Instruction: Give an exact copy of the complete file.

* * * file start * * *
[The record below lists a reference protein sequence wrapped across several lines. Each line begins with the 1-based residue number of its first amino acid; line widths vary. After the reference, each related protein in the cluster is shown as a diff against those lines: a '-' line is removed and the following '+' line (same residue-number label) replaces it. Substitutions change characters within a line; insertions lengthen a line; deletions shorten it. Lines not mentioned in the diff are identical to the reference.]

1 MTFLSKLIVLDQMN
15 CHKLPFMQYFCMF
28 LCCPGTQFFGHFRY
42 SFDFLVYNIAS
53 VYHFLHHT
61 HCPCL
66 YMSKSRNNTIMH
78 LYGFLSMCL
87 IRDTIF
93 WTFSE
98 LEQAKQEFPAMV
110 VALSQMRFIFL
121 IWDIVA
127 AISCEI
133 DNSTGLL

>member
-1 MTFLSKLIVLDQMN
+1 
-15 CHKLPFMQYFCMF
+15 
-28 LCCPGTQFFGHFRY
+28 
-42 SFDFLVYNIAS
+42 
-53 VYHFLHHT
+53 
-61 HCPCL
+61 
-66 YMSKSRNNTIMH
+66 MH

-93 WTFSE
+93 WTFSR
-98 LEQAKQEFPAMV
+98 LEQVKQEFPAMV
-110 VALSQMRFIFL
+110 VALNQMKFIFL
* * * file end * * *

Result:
[The record below lists a reference protein sequence wrapped across several lines. Each line begins with the 1-based residue number of its first amino acid; line widths vary. After the reference, each related protein in the cluster is shown as a diff against those lines: a '-' line is removed and the following '+' line (same residue-number label) replaces it. Substitutions change characters within a line; insertions lengthen a line; deletions shorten it. Lines not mentioned in the diff are identical to the reference.]

1 MTFLSKLIVLDQMN
15 CHKLPFMQYFCMF
28 LCCPGTQFFGHFRY
42 SFDFLVYNIAS
53 VYHFLHHT
61 HCPCL
66 YMSKSRNNTIMH
78 LYGFLSMCL
87 IRDTIF
93 WTFSE
98 LEQAKQEFPAMV
110 VALSQMRFIFL
121 IWDIVA
127 AISCEI
133 DNSTGLL

>member
-1 MTFLSKLIVLDQMN
+1 
-15 CHKLPFMQYFCMF
+15 
-28 LCCPGTQFFGHFRY
+28 
-42 SFDFLVYNIAS
+42 
-53 VYHFLHHT
+53 
-61 HCPCL
+61 
-66 YMSKSRNNTIMH
+66 MH

-93 WTFSE
+93 WTFSR
-98 LEQAKQEFPAMV
+98 LEQVKQEFPAMV
-110 VALSQMRFIFL
+110 VALNQMKFIFL